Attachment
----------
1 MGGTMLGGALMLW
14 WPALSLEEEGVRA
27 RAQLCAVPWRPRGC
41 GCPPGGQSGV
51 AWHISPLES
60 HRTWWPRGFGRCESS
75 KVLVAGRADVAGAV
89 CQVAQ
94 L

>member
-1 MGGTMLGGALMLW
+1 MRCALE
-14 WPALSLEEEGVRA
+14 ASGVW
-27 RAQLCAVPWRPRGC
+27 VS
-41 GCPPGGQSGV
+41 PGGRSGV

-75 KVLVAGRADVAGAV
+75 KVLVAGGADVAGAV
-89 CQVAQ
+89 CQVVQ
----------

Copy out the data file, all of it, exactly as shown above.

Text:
1 MGGTMLGGALMLW
14 WPALSLEEEGVRA
27 RAQLCAVPWRPRGC
41 GCPPGGQSGV
51 AWHISPLES
60 HRTWWPRGFGRCESS
75 KVLVAGRADVAGAV
89 CQVAQ
94 L

>member
-1 MGGTMLGGALMLW
+1 MRCALE
-14 WPALSLEEEGVRA
+14 ASGVW
-27 RAQLCAVPWRPRGC
+27 VS
-41 GCPPGGQSGV
+41 PGGRSGV

-75 KVLVAGRADVAGAV
+75 KVLVAGGADVAGAV
-89 CQVAQ
+89 CQVVQ